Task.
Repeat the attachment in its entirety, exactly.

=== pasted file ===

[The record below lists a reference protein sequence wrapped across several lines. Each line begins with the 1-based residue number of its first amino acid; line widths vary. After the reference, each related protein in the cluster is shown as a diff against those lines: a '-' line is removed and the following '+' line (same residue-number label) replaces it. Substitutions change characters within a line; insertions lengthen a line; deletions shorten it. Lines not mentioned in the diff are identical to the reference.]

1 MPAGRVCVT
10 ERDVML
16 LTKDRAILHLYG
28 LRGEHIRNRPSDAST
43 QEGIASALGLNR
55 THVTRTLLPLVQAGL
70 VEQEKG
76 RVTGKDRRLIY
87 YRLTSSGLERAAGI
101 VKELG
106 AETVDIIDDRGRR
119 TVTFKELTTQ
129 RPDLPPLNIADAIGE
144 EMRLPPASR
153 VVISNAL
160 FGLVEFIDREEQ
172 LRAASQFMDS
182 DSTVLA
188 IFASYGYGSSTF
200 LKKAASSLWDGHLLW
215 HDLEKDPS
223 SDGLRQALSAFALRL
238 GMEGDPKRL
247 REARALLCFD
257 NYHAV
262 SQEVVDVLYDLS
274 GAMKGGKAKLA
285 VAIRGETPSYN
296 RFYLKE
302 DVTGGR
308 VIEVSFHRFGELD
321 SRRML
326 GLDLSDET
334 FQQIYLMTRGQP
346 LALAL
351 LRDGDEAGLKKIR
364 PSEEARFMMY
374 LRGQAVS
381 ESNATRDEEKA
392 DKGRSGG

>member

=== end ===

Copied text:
[The record below lists a reference protein sequence wrapped across several lines. Each line begins with the 1-based residue number of its first amino acid; line widths vary. After the reference, each related protein in the cluster is shown as a diff against those lines: a '-' line is removed and the following '+' line (same residue-number label) replaces it. Substitutions change characters within a line; insertions lengthen a line; deletions shorten it. Lines not mentioned in the diff are identical to the reference.]

1 MPAGRVCVT
10 ERDVML
16 LTKDRAILHLYG
28 LRGEHIRNRPSDAST
43 QEGIASALGLNR
55 THVTRTLLPLVQAGL
70 VEQEKG
76 RVTGKDRRLIY
87 YRLTSSGLERAAGI
101 VKELG
106 AETVDIIDDRGRR
119 TVTFKELTTQ
129 RPDLPPLNIADAIGE
144 EMRLPPASR
153 VVISNAL
160 FGLVEFIDREEQ
172 LRAASQFMDS
182 DSTVLA
188 IFASYGYGSSTF
200 LKKAASSLWDGHLLW
215 HDLEKDPS
223 SDGLRQALSAFALRL
238 GMEGDPKRL
247 REARALLCFD
257 NYHAV
262 SQEVVDVLYDLS
274 GAMKGGKAKLA
285 VAIRGETPSYN
296 RFYLKE
302 DVTGGR
308 VIEVSFHRFGELD
321 SRRML
326 GLDLSDET
334 FQQIYLMTRGQP
346 LALAL
351 LRDGDEAGLKKIR
364 PSEEARFMMY
374 LRGQAVS
381 ESNATRDEEKA
392 DKGRSGG

>member